A reader challenged me yesterday in the nicest possible way. Responding to my blog on Bourton House, she set me thinking about what it is that I love and warm to in a garden. If horticultural perfection was what lit my fire, then Bourton House would have been up there with a gong- so that led me to ponder on what it is that I love about gardens, if it isn’t horticultural perfection. And I think that, indefinable and possibly fuzzy though it may be, I am drawn to an expression of the person who made the garden or, in that absence of that person, a story being told in some way. And I love the creation of mood or of spirit, be it in the planting or landscaping, or in the way that both of those elements respond to the natural environment in or around the garden.
So, as we travelled on to Snowshill Manor, on that grey day after all the heat, I was expecting to be more interested in the house than in the garden. In fact, when we got there, the ticketseller actually said that the garden was a sideshow to the house. The house, it is true, contains a compelling personal collection of objects and objets lovingly selected by the unusual Charles Paget Wade– we easily spent two hours beguiled by the range and detail of what he collected. But the garden is much more than a sideshow- and is, in it’s more modest way, every bit as beguiling as the collection in the house.
Charles Paget Wade worked with the well-known Arts and Crafts architect, Mackay Hugh Baillie Scott, between 1920-3 on transforming what had been the farmyard of his Tudor manor house into a series of garden rooms, intent on creating atmosphere and and inspiring an emotional connection with the landscape. The bones of the hard landscaping that Wade and Baillie Scott created still remain, and have been beautifully written upon in terms of the planting by the National Trust gardening team.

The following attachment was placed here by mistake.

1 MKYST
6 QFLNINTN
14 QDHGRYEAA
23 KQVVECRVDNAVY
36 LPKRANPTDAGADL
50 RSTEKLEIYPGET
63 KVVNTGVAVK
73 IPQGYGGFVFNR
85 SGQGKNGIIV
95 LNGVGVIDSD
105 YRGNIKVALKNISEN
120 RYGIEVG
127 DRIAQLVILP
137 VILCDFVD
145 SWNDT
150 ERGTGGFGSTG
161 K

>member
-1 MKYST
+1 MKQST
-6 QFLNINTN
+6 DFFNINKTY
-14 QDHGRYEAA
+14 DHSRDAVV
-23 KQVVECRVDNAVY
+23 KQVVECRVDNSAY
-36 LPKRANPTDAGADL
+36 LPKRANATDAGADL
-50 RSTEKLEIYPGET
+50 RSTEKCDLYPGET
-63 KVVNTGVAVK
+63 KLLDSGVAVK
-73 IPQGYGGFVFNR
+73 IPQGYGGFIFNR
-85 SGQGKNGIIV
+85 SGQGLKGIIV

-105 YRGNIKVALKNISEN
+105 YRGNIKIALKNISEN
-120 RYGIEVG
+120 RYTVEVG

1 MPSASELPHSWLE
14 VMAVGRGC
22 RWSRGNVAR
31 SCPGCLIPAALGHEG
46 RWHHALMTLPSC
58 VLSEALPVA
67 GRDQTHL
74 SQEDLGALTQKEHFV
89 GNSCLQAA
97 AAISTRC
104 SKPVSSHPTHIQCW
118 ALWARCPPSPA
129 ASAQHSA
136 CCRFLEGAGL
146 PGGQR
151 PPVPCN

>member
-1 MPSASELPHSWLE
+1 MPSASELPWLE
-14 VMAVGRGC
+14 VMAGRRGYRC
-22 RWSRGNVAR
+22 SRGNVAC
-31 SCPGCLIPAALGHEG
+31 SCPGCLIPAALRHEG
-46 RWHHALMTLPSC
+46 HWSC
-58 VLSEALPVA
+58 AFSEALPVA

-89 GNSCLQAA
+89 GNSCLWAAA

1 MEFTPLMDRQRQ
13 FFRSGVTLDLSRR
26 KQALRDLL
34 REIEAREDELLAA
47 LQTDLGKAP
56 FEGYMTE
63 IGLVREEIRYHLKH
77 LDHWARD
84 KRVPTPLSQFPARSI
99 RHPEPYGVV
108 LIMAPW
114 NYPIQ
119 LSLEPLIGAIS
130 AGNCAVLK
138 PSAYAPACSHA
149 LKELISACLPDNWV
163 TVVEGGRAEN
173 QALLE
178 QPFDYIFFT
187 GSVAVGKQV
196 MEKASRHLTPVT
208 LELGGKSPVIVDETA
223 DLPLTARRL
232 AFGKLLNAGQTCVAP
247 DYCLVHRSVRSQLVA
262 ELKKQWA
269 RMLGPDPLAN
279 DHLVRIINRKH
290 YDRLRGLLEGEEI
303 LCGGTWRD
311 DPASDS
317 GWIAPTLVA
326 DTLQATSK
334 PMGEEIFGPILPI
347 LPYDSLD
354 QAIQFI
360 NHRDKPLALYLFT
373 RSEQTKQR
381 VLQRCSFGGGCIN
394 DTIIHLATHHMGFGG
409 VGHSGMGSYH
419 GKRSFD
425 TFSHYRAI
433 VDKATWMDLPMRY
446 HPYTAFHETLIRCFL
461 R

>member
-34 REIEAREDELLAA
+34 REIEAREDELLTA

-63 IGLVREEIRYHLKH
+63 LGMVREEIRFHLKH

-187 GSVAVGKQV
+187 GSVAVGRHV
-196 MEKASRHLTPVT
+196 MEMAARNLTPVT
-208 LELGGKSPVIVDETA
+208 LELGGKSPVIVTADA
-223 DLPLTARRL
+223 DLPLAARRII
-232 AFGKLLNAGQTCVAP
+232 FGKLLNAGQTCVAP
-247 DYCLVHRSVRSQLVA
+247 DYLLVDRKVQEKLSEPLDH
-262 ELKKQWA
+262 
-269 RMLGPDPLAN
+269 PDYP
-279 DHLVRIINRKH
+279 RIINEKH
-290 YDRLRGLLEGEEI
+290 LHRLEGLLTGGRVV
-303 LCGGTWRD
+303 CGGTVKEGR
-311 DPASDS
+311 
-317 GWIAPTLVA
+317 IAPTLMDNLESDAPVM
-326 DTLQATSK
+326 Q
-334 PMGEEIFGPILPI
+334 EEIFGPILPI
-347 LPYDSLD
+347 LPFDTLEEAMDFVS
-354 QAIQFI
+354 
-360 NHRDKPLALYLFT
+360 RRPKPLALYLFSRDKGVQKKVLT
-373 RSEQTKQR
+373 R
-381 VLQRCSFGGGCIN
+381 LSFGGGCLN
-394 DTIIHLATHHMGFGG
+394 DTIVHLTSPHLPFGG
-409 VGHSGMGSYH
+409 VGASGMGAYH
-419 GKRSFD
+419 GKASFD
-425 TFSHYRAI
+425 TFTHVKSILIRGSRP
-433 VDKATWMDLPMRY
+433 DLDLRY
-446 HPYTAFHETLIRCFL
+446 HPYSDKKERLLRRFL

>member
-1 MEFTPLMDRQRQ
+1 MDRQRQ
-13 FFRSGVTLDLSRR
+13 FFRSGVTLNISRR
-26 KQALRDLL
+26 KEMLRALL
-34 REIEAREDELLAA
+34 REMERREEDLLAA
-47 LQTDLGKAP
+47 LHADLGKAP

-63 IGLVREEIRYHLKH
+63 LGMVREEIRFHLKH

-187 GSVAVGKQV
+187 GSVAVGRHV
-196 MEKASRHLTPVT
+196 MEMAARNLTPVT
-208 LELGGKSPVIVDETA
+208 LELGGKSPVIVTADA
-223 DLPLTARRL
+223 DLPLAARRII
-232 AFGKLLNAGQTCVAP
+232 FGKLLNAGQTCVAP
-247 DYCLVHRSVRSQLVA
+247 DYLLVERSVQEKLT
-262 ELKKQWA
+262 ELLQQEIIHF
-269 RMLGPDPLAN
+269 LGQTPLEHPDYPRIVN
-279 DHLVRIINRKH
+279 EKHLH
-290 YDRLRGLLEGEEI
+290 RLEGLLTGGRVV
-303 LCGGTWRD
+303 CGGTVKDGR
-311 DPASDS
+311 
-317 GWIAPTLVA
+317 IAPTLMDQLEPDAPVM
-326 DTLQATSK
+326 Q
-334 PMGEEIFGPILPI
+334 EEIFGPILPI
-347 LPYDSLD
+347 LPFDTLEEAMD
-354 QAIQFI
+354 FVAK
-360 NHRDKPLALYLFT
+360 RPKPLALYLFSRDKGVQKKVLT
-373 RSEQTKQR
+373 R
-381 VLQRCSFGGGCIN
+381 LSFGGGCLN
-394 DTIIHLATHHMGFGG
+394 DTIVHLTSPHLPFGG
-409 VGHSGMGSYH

It seemed to me that the garden inspired the same sense of adventure as the collection in the house, and in walking through, I was struck by children playing in the weeping pear trees and the fun created by the being-restored miniature village, Wolf’s Cove, which was captivating. Using a almost ordinary plant palette, the gardening team have created borders of airy, frothy planting in blues and yellows, and have left alone the small sheep fields so that they still abut the main garden area as they were intended. And yet it is not too twee- it is rather refreshing, simple and very attractive.
So nothing grand here. Simple, effective plantings repeat throughout, areas that can be left are not mucked about with, stories are told and enchantment is created.
Below are top and bottom views of the Long Border.